Price-to-Book ratio (P/B): P/E shows the valuation of a company w.r.t. the earnings. P/B on the other hand shows the valuation of a company w.r.t. the book value of Shareholders’ equity. As we discussed, Shareholders’ equity is the difference between Total assets and Total liabilities, i.e. whatever assets are left after fulfilling the obligations of the company. The ratio is calculated as below:
P/B = Market price per share/ Shareholders’ equity per share
While calculating the book value (shareholders’ equity), we should add a small adjustment. We should deduct the value of Goodwill and Intangibles from the Shareholders’ equity as these assets can not be sold at the time of company’s liquidation.
Let’s work this out through an example:
As per above, we should not use $7,050 as the Shareholders’ equity since we can see Goodwill and Intangibles on the asset side. We will use the following number instead:
Tangible Shareholders’ equity = 12,050 (Total assets) – 5,000 (Total liabilities) – 1,500 (Goodwill) – 1,000 (Intangibles)
Now divide this by the number of shares to get the Book value per share = 4,550/1,000 = $4.55 per share
Assume that the share price is $5.00 today. So let’s calculate the P/B = $5/$4.55 = 1.1. This means that the market is pricing the tangible assets at a value greater than book value of equity. Reasons for this could be:
- Intrinsic value of Goodwill and Intangibles: The market realises the capability of assets to earn more than the book value of stock. For example, the company records Goodwill based on the money it paid over and above the Acquiree company’s shareholders’ equity. But it also buys the expertise, infrastructure, customer base, distribution network etc. which can probably produce more income in future than the balance sheet can represent. The reason for this disparity is that the balance sheet is created as of a specific date and does not estimate the future value of assets.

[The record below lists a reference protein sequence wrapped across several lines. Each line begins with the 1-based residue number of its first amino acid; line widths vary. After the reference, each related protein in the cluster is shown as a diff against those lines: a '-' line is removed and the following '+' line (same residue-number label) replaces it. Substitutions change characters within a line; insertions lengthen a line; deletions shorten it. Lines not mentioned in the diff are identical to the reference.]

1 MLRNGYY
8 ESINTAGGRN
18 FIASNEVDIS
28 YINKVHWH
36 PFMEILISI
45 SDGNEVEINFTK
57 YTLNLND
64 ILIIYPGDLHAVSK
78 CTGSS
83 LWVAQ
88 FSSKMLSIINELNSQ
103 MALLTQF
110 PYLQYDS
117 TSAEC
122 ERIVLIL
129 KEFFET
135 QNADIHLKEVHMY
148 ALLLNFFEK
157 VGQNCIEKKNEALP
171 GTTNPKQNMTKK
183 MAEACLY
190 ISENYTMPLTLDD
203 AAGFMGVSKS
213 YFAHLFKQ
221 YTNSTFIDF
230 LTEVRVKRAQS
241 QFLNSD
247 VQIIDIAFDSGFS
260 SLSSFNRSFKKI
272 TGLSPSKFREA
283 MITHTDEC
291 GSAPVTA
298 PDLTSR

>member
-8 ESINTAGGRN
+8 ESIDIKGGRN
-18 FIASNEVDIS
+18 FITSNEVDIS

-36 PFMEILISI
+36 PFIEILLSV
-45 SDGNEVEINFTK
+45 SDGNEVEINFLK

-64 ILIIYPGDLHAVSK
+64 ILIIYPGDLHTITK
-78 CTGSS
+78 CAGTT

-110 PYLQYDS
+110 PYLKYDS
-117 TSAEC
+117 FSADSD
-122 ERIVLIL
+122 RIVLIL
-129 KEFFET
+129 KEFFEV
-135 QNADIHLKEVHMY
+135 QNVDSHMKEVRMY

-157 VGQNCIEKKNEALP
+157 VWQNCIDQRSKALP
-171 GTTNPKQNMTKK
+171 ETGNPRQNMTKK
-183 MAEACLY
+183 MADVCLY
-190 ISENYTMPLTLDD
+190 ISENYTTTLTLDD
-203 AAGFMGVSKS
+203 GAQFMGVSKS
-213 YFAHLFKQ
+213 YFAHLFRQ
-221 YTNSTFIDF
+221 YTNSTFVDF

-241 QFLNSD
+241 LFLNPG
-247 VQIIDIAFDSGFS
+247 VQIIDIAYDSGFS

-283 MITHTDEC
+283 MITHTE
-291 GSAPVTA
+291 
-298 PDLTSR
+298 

- Hidden asset: The market realises that there is a hidden/undervalued asset on the balance sheet. For example, the company bought a property in New York in 1950 and has been showing it at the original cost of purchase. An enterprising investor made other investors aware of this fact and hence the market started pricing the book value upward accordingly.
- Just a bull market phenomenon: It’s a bull market and there is no regard for fundamentals at the moment. Needless to say, we will keep ourselves away from such scenarios.
Please note that P/B is only one of the other metrics that we have discussed until now. A good way to start searching for value would be to look at companies with P/B <1. It might eliminate some companies with high values of Goodwill and Intangibles (eg. Pharmaceuticals & IT). But if you are fairly confident of analysing the future prospects of Intangibles based on the underlying business, it might result in some good investment opportunities.